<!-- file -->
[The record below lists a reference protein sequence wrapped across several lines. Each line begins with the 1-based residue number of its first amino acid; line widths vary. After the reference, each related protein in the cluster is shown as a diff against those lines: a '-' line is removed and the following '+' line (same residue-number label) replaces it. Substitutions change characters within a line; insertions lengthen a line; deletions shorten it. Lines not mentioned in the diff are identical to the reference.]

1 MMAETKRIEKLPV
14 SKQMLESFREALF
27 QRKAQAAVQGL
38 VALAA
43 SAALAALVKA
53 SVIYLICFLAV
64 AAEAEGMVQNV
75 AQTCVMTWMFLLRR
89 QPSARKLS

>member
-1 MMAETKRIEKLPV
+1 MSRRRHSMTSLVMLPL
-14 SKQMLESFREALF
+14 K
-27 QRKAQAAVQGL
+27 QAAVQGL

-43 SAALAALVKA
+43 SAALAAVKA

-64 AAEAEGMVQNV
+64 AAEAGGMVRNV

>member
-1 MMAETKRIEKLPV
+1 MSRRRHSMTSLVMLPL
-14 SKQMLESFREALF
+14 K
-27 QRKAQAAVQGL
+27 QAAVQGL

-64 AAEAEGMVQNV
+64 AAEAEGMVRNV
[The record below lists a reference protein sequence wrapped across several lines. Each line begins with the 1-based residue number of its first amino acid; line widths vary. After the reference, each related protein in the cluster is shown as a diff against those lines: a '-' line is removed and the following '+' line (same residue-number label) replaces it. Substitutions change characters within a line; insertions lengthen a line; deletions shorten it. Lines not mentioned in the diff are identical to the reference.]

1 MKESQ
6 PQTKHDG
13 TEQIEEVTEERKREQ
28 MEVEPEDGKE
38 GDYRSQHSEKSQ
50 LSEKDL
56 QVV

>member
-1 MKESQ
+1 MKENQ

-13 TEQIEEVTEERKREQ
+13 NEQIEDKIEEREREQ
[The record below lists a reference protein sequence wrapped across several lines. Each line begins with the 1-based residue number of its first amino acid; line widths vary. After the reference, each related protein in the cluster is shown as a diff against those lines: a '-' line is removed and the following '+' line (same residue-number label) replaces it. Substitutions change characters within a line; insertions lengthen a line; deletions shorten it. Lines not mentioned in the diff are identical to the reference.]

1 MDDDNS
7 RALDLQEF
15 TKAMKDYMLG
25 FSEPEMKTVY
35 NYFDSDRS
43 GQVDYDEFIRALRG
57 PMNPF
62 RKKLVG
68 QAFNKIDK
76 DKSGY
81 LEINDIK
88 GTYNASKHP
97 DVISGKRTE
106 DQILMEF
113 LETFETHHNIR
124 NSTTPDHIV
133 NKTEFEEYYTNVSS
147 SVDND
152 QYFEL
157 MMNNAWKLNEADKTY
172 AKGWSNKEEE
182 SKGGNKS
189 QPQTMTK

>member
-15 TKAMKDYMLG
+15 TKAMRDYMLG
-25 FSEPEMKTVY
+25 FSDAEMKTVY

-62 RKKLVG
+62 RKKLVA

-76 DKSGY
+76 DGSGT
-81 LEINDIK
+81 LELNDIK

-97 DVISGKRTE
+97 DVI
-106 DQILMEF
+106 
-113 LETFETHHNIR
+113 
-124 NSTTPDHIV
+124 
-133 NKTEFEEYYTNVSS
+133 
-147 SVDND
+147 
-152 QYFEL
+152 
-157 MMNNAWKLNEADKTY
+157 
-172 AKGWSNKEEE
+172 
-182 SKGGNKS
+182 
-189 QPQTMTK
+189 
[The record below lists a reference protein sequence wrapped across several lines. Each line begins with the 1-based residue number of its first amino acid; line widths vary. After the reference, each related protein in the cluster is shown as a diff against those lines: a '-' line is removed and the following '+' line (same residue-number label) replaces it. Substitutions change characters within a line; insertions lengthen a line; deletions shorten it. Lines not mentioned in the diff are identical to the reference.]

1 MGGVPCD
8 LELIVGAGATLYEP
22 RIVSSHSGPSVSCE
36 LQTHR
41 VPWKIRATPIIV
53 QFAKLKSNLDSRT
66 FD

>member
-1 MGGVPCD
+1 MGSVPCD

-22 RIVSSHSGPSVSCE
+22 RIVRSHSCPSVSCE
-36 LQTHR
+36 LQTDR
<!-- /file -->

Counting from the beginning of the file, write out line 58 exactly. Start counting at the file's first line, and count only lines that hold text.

106 DQILMEF